I went to Saudi Arabia's national museum, and it's clear how proud the kingdom is of its longstanding, controversial alliance with the US
- I spent several hours in Saudi Arabia's national museum and cultural center while visiting Riyadh in January 2020.
- It's full of evidence of the kingdom's long, fraternal relationship with the US, which started a year after the formation of Saudi Arabia in 1932.
- A desk gifted to King Abdulaziz by President Harry Truman, and a letter from a US magnate praising the king to President Franklin D. Roosevelt took pride of place in one section.
- It's clear from the museum that Saudi Arabia is proud of its consistent amity with the US despite areas of conflict in the US.
- Congress repeatedly tried to pressure President Donald Trump to distance the US from Saudi Arabia after the murder of journalist Jamal Khashoggi, a terrorist attack at Naval Air Station Pensacola by a Saudi service member, and the war in Yemen.
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The US is Saudi Arabia's closest western ally. Their relationship has weathered several storms, from the September 11 attacks, to the murder of journalist Jamal Khashoggi, to a deadly terrorist attack at a US Navy air station last year.
All this was made clear to me when I visited the kingdom's National Museum in central Riyadh last month. I was struck by abundance of US paraphernalia there, which suggested to me that Saudi Arabia deeply cherishes its relationship so much that it borders on reverence.
The US-Saudi alliance started with Americans drilling for oil in the kingdom in 1933, which at the time had just been one year old.
Business interests came before political relations, with the Standard Oil of California - now Chevron - and Texas Oil Company - or Texaco - cashing in when they discovered oil in 1938.
Diplomatic relations were only established in February 1940, and their leaders at the time, King Abdulaziz and President Franklin D. Roosevelt, met for the first time in 1945.
Seventy-five years on, President Donald Trump has shown himself to be been resolutely committed to the US-Saudi alliance. In July 2019, Trump vetoed three bills limiting weapons sales to Saudi Arabia, and sent 1,800 troops to the country after an attack on two oil facilities belonging to the state's Saudi Aramco company last September.
In December 2019, the US Embassy in Riyadh also launched the hashtag #Together2020 to commemorate 75 years of the two countries' partnership.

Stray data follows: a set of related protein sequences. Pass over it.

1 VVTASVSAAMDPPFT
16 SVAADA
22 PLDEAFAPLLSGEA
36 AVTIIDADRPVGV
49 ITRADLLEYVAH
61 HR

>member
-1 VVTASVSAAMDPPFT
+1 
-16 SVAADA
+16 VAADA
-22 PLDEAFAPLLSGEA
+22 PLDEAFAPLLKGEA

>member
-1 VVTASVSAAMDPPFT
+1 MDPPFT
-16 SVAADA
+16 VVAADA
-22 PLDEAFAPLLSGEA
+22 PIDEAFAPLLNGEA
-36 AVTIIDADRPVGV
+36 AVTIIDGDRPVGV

Here's what I saw at Saudi's national museum:
The first two exhibits at the King Abdulaziz Historic Center are the most striking. In a display of the former king's personal effects is a handsome table given to him by President Harry Truman in 1950.
"His Majesty King Abdulaziz Ibn Saud, as an expression of friendship and goodwill from Harry Truman President of the United States of America October 1950," the brass placard reads.
The second item, just a few feet to the desk's right, is a 1939 letter from US businessman and arabophile Charles R. Crane to Roosevelt extolling the virtues of King Abdulaziz, also known as Ibn Saud.
"He is the most important man who has appeared in Arabia since the time of Mohammed," Crane wrote, referring to the founder of Islam. Crane also said the time he spent with King Abdulaziz was "my richest experience."
In the main exhibition of the National Museum, the long arm of the US is felt again - this time in the form of a vintage 1940s Dodge Power Wagon, used in the early years of Aramco drilling in eastern Saudi Arabia.
Here it is in Dammam, eastern Saudi Arabia, which is the center of Saudi Aramco's drilling program:
The museum is also plastered with images of King Abdulaziz and Roosevelt's first meeting, which took place on the of USS Quincy as Roosevelt was returning from the Yalta conference, where he and other world leaders discussed post-World War II logistics for Germany and Europe.
The pair hit it off, finding common ground in "oil, God, and real estate," according to nuclear expert Rachel Bronson's book, "Thicker Than Oil: America's Uneasy Partnership with Saudi Arabia."
Ellen R. Wald, an energy historian who wrote a book on Saudi oil, wrote in The Washington Post this week that these very photographs are "used frequently in propaganda within Saudi Arabia and in messages aimed at American audiences."
(Incidentally, the US Embassy in Riyadh used this exact same photo in a promotional video for the hashtag last month.)
Wald said, however, that the Saudi-US relationship is not as symbolic and pure as either side would have us believe either. She said it was "a simply transactional relationship" focused on oil, and later, military co-dependence.
"While powerful forces have mythologized it for their own reasons, the United States and Saudi Arabia are not and never have been allies," Wald wrote.
The Saudi national museum's curators would likely refute that, as their message seemed to be clearly about genuine friendship, respect, and loyalty between the Saudis and Americans.